Press advertising: equal to TV in building brands

Robert Heath and Stuart McDonald

More money is spent on print in the UK than on any other single medium. Yet anyone who has worked in advertising will know that print advertising is rarely regarded as being capable of launching or maintaining big brands. Most of the money spent on print tends to be on ads designed to dispense quantities of information – retail promotions, car dealer ads, holiday deals, and so on. When print is used thematically, it is usually alongside TV, with TV getting the lion's share of the budget.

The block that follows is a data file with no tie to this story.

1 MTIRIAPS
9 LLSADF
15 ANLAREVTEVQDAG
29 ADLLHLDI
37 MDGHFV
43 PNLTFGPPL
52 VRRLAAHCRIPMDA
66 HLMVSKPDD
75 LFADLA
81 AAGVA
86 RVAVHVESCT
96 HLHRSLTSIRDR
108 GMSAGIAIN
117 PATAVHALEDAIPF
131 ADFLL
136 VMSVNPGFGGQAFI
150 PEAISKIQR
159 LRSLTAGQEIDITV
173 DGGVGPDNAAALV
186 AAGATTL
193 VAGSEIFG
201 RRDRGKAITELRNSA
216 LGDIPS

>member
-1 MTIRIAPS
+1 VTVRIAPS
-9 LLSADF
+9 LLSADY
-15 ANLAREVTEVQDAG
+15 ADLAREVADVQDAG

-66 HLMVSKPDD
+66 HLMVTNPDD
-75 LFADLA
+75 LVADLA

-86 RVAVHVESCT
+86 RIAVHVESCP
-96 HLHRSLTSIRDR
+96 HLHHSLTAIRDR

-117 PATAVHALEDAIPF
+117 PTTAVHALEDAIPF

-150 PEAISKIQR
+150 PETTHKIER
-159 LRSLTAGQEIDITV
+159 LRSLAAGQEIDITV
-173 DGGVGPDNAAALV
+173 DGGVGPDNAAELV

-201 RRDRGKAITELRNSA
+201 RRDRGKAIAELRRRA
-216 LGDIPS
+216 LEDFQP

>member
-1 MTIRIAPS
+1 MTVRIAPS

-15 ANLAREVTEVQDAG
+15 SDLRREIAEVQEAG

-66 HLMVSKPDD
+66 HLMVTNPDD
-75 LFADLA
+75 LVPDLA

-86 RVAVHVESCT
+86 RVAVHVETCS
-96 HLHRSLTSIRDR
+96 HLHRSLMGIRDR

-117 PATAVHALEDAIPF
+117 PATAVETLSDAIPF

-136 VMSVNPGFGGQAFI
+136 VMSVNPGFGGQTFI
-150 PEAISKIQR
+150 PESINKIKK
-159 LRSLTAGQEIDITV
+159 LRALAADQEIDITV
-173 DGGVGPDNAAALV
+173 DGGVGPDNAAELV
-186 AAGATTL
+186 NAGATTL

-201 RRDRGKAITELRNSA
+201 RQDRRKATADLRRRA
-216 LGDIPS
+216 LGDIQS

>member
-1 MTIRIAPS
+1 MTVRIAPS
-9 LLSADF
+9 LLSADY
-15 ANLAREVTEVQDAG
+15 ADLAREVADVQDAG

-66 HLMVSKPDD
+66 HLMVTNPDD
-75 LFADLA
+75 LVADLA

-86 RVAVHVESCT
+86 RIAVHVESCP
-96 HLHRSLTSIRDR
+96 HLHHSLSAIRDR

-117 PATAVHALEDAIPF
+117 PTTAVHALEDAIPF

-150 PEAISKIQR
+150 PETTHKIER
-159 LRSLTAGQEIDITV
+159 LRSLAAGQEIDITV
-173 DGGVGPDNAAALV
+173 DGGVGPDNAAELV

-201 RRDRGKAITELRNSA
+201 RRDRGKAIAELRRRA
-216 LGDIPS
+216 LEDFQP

But there are some notable exceptions. Stella Artois, the UK's biggest and most profitable lager, was built in the 1980s using print only, and its product credentials are owed entirely to the success of the inspired 'reassuringly expensive' print campaign (1). The success of Boddingtons, at one stage the UK's most successful branded bitter, was likewise due to its print campaign, and the much-lauded TV advertising is thought to have added little to the brand's business success. Another of the UK's most successful brands – BMW – created its reputation in the late 1980s using only print media. And BMW's success serves to illustrate the dominance of TV, because it was only the catastrophic research results for the TV execution that resulted in it being withdrawn and print being adopted as the main medium.